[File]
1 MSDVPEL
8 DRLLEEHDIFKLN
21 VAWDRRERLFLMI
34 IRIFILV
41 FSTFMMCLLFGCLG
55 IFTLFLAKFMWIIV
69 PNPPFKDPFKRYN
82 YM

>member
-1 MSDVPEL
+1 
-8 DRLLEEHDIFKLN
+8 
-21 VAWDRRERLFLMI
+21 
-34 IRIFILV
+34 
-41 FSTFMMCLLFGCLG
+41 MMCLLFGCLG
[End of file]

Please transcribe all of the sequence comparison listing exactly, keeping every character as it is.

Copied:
1 MSDVPEL
8 DRLLEEHDIFKLN
21 VAWDRRERLFLMI
34 IRIFILV
41 FSTFMMCLLFGCLG
55 IFTLFLAKFMWIIV
69 PNPPFKDPFKRYN
82 YM

>member
-1 MSDVPEL
+1 
-8 DRLLEEHDIFKLN
+8 
-21 VAWDRRERLFLMI
+21 
-34 IRIFILV
+34 
-41 FSTFMMCLLFGCLG
+41 MMCLLFGCLG